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Nevermoor, by Jessica Townsend

Reviewed by Lilia, Berkelouw Paddington

This book is better than Harry Potter!  Now that I have your attention, if you pick one book today, make sure it's this one! Morrigan Crow was born on Eventide, the unluckiest day of the year, and is doomed to die on her twelfth birthday. Blamed for the misfortunes befallen o... (continued)
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If Cats Disappeared from the World, by Genki Kawamura

Reviewed by Lilia, Berkelouw Paddington

Kawamura expertly captures the fragility of life and the significance of relationships with friends and family in this page turning read. As Kawamura's character questions what he truly values, you will be left asking yourself the same. It is a book that will leave you thinking long after ... (continued)
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Little, by Edward Carey

Reviewed by Lilia, Berkelouw Paddington

I turned the final page of this novel and immediately wanted to begin it again. Carey immerses readers in 18th Century France with clarity and detail. With its obscure characters, organic illustrations and historical significance, Carey has created a novel that does justice to the life and sto... (continued)
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Pages & Co. Tilly and the Bookwanderers, by Anna James

Reviewed by Lilia, Berkelouw Paddington

Imagine that you could walk into you favourite book, meet the characters and explore their world... What book would you choose to visit?   Living in with her grandparents who own a bookshop, Tilly Pages is stunned to find her favourite book characters wandering through the... (continued)
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To Obama: With Love, Joy, Hate and Despair, by Jeanne Marie Laskas

Reviewed by Lilia, Berkelouw Paddington

With an overflowing amount of letters sent to the White House, each night Obama asked for 10 which he would read before bed. Each one would tell an entirely different story of American life, some would write to tell their families story, others just to say hello. The letter from a young boy wa... (continued)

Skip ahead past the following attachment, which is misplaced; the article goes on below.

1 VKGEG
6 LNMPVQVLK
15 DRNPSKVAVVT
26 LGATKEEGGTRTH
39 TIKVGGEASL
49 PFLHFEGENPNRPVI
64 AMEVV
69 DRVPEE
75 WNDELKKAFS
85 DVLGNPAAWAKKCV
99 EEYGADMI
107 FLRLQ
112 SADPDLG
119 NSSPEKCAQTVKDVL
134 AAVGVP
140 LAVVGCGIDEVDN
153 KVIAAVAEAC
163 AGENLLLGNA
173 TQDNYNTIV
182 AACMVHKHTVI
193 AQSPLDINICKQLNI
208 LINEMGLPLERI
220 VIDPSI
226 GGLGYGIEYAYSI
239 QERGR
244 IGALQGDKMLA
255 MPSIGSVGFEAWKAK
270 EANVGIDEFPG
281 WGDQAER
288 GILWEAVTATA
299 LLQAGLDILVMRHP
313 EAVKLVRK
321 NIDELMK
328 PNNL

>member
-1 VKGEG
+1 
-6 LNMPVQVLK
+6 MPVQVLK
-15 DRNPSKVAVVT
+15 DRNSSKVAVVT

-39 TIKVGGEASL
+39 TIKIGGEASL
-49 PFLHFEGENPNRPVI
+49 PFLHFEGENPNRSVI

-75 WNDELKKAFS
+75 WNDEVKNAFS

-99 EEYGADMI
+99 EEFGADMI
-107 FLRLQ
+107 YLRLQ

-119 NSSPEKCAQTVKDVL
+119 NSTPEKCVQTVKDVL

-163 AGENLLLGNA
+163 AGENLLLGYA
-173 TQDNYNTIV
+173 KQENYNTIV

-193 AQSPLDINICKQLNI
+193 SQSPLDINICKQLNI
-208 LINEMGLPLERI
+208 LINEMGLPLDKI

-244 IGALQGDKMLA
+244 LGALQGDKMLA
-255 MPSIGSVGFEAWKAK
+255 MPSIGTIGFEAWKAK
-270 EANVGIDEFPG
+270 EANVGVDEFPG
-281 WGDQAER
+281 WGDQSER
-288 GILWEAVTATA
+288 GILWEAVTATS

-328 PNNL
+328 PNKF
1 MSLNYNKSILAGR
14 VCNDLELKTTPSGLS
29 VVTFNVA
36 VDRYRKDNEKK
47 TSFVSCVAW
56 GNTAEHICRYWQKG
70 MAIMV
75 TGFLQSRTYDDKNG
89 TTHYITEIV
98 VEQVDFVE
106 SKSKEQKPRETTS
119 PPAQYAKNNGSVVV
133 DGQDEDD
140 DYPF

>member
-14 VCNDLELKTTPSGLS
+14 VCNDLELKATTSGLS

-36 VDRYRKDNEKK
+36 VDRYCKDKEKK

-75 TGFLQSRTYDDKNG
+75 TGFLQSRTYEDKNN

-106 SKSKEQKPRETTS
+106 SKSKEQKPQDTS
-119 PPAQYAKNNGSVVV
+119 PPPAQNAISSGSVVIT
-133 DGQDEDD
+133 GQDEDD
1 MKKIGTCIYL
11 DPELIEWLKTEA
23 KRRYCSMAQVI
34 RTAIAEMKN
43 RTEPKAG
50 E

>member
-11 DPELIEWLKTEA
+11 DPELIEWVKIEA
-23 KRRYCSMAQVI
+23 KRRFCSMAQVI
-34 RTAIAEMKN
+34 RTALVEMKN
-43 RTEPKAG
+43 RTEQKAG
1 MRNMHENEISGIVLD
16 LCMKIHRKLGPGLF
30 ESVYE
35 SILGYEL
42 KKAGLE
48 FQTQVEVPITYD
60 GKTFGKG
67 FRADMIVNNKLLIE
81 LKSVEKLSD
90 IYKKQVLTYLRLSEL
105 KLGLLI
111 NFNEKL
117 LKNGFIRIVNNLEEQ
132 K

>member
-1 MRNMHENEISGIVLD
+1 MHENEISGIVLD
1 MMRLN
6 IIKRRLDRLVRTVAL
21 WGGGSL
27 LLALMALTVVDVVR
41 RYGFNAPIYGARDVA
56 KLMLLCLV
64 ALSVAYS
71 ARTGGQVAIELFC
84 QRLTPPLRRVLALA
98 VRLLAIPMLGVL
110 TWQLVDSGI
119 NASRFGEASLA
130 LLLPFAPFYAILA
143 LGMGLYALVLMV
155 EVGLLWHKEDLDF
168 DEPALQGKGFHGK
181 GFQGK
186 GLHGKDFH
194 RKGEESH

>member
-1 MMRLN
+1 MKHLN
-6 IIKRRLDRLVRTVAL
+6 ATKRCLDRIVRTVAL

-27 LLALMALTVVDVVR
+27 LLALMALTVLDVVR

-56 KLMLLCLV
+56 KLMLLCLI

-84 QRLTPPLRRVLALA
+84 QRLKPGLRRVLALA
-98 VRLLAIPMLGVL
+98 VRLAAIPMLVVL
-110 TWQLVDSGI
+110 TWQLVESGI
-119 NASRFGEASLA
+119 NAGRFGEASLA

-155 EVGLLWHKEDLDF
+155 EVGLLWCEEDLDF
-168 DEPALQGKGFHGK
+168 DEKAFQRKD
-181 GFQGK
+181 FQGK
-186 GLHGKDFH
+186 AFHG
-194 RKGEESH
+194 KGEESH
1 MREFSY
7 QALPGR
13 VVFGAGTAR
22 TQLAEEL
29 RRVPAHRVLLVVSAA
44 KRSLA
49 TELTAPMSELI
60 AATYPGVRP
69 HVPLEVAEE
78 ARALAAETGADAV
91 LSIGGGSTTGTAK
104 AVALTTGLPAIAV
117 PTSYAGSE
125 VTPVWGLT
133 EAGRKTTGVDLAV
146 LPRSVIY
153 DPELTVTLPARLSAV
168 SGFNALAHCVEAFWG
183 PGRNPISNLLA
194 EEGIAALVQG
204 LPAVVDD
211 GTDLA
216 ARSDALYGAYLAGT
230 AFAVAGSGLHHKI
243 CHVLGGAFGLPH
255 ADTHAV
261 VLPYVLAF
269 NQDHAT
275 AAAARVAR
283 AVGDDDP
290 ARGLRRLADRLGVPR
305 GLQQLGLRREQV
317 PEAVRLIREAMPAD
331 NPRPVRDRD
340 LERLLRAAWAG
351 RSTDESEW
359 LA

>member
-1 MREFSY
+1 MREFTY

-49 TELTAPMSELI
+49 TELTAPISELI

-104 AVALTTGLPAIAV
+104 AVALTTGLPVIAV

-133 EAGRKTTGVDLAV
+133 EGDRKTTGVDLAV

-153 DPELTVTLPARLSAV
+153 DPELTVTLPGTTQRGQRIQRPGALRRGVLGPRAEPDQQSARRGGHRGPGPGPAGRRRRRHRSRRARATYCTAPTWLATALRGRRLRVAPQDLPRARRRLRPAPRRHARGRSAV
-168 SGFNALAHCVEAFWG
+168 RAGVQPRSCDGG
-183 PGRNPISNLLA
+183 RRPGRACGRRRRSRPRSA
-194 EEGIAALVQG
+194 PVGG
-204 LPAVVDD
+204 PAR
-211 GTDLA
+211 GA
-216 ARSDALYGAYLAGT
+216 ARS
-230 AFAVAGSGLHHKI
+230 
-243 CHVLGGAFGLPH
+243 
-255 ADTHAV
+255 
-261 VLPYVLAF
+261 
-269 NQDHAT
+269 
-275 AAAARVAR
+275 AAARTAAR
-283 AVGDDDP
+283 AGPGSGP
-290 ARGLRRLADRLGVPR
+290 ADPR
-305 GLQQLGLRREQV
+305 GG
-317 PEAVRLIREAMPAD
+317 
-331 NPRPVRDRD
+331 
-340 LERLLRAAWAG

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The Last Romantics by Tara Conklin

Reviewed by Sarah, Mona Vale

Stepping aside from crime, I picked up The Last Romantics and found myself immersed in the lives of the Skinner siblings Renee, Joe, Caroline and Fiona. Spanning five decades, The Last Romantics opens in the year 2079. Fiona Skinner, the narrator, is a famous poet, aged 102, and is in the mids... (continued)
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The Binding by Bridget Collins

Reviewed by Jo, Mona Vale

Bridget Collins’s first adult novel is so good when I finished it I went hunting for a signed hardback first edition because this is going to be a classic. In a Victorian-esque England, young Emmett Farmer is forced to become an apprentice bookbinder instead of taking over the family far... (continued)
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Do Not Say We Have Nothing by Madeleine Thien

Reviewed by James, Mona Vale

Do Not Say We Have Nothing is a modern masterpiece. Very little I have ever read has stayed with me like this book has.  Spanning the course of decades and generations, this epic of modern Chinese history tracks the lives and loves of a musical family, who live for their art, as they ... (continued)
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Jonathan Strange & Mr Norrell by Susanna Clarke

Reviewed by James, Mona Vale

There is simply no book like Jonathan Strange & Mr Norrell. It has something for everyone; a fan of Jane Austen? This is the book for you. How about Raymond E Feist or Tolkien? This is the book for you. Set in a Britain prior to the Napoleonic Wars where practical magic has long since fade... (continued)
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The Expanse Series by James S.A. Corey

Reviewed by James, Mona Vale

The Expanse is a truly masterful SF series of epic proportions. Two hundred years from now, Earth and Mars are opposing military superpowers with their boots firmly on the throats of the solar system's 'Belter' population - the teeming blue collar inhabitants of asteroids and space... (continued)